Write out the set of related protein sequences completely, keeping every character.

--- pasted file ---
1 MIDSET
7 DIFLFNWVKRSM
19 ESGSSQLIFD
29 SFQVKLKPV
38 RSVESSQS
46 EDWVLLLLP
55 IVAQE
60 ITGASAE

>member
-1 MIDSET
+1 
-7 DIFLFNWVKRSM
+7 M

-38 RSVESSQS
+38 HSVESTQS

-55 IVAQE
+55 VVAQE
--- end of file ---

1 MIDSET
7 DIFLFNWVKRSM
19 ESGSSQLIFD
29 SFQVKLKPV
38 RSVESSQS
46 EDWVLLLLP
55 IVAQE
60 ITGASAE

>member
-1 MIDSET
+1 
-7 DIFLFNWVKRSM
+7 M

-38 RSVESSQS
+38 HSVESTQS

-55 IVAQE
+55 VVAQE